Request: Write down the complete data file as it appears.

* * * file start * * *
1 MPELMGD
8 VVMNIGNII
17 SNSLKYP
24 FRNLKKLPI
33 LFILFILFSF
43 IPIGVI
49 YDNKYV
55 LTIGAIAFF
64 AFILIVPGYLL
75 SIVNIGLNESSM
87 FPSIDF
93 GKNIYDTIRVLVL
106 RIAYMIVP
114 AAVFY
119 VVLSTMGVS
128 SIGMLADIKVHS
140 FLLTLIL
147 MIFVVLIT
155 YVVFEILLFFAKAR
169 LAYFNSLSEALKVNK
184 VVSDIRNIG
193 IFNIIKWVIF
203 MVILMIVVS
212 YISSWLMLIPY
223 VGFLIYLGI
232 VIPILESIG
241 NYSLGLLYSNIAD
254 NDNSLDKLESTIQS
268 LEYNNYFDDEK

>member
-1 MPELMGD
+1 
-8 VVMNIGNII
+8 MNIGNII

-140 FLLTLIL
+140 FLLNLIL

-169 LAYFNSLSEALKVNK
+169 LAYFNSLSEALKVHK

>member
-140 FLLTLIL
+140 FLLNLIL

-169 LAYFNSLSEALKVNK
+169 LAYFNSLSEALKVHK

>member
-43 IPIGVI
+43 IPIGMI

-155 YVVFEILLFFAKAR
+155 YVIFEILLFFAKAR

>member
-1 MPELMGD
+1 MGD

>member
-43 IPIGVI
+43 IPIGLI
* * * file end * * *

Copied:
1 MPELMGD
8 VVMNIGNII
17 SNSLKYP
24 FRNLKKLPI
33 LFILFILFSF
43 IPIGVI
49 YDNKYV
55 LTIGAIAFF
64 AFILIVPGYLL
75 SIVNIGLNESSM
87 FPSIDF
93 GKNIYDTIRVLVL
106 RIAYMIVP
114 AAVFY
119 VVLSTMGVS
128 SIGMLADIKVHS
140 FLLTLIL
147 MIFVVLIT
155 YVVFEILLFFAKAR
169 LAYFNSLSEALKVNK
184 VVSDIRNIG
193 IFNIIKWVIF
203 MVILMIVVS
212 YISSWLMLIPY
223 VGFLIYLGI
232 VIPILESIG
241 NYSLGLLYSNIAD
254 NDNSLDKLESTIQS
268 LEYNNYFDDEK

>member
-1 MPELMGD
+1 
-8 VVMNIGNII
+8 MNIGNII

-140 FLLTLIL
+140 FLLNLIL

-169 LAYFNSLSEALKVNK
+169 LAYFNSLSEALKVHK

>member
-140 FLLTLIL
+140 FLLNLIL

-169 LAYFNSLSEALKVNK
+169 LAYFNSLSEALKVHK

>member
-43 IPIGVI
+43 IPIGMI

-155 YVVFEILLFFAKAR
+155 YVIFEILLFFAKAR

>member
-1 MPELMGD
+1 MGD

>member
-43 IPIGVI
+43 IPIGLI